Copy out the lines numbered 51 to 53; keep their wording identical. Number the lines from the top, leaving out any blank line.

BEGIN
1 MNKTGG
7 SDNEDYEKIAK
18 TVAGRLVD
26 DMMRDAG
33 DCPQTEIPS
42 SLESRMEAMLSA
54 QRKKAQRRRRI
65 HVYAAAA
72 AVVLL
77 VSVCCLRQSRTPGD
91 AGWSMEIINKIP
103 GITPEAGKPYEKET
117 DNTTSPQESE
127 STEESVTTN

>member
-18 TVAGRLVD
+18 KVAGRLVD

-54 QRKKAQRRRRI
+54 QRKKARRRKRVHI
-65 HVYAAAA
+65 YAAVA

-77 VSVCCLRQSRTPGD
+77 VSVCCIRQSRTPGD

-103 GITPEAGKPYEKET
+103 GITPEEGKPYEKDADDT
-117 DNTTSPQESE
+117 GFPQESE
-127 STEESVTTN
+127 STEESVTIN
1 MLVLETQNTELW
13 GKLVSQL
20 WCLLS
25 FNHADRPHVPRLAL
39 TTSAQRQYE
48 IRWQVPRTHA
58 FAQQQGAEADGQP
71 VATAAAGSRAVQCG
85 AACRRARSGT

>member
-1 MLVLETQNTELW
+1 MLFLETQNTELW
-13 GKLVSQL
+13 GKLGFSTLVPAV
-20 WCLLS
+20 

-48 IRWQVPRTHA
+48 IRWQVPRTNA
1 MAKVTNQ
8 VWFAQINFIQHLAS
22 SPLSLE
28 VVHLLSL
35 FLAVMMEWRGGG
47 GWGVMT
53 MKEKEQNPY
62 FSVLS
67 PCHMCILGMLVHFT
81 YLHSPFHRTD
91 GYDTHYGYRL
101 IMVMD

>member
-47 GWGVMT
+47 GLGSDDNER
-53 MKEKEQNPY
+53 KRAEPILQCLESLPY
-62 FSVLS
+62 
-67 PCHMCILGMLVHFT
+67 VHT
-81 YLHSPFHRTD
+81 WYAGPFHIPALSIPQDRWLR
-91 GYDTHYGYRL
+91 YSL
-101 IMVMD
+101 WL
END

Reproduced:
28 VVHLLSL
35 FLAVMMEWRGGG
47 GWGVMT